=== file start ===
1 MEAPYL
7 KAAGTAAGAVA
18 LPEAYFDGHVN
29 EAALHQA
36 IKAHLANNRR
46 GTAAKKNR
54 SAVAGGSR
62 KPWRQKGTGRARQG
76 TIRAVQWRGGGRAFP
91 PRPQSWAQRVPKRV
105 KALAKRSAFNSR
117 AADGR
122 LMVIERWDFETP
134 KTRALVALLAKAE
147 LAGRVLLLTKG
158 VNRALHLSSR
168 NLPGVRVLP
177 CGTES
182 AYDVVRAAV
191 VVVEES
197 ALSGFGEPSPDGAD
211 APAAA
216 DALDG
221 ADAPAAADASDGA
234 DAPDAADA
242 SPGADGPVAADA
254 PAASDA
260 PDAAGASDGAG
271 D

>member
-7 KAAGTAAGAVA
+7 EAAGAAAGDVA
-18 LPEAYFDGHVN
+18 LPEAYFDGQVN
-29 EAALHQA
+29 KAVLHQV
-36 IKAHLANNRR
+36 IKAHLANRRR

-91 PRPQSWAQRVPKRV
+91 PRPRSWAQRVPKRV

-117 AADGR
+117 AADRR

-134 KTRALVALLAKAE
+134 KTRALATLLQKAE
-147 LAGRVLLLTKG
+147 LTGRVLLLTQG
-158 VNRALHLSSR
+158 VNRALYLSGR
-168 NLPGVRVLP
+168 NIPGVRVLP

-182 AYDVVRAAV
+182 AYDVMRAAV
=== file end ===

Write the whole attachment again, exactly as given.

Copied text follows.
1 MEAPYL
7 KAAGTAAGAVA
18 LPEAYFDGHVN
29 EAALHQA
36 IKAHLANNRR
46 GTAAKKNR
54 SAVAGGSR
62 KPWRQKGTGRARQG
76 TIRAVQWRGGGRAFP
91 PRPQSWAQRVPKRV
105 KALAKRSAFNSR
117 AADGR
122 LMVIERWDFETP
134 KTRALVALLAKAE
147 LAGRVLLLTKG
158 VNRALHLSSR
168 NLPGVRVLP
177 CGTES
182 AYDVVRAAV
191 VVVEES
197 ALSGFGEPSPDGAD
211 APAAA
216 DALDG
221 ADAPAAADASDGA
234 DAPDAADA
242 SPGADGPVAADA
254 PAASDA
260 PDAAGASDGAG
271 D

>member
-7 KAAGTAAGAVA
+7 EAAGAAAGDVA
-18 LPEAYFDGHVN
+18 LPEAYFDGQVN
-29 EAALHQA
+29 KAVLHQV
-36 IKAHLANNRR
+36 IKAHLANRRR

-91 PRPQSWAQRVPKRV
+91 PRPRSWAQRVPKRV

-117 AADGR
+117 AADRR

-134 KTRALVALLAKAE
+134 KTRALATLLQKAE
-147 LAGRVLLLTKG
+147 LTGRVLLLTQG
-158 VNRALHLSSR
+158 VNRALYLSGR
-168 NLPGVRVLP
+168 NIPGVRVLP

-182 AYDVVRAAV
+182 AYDVMRAAV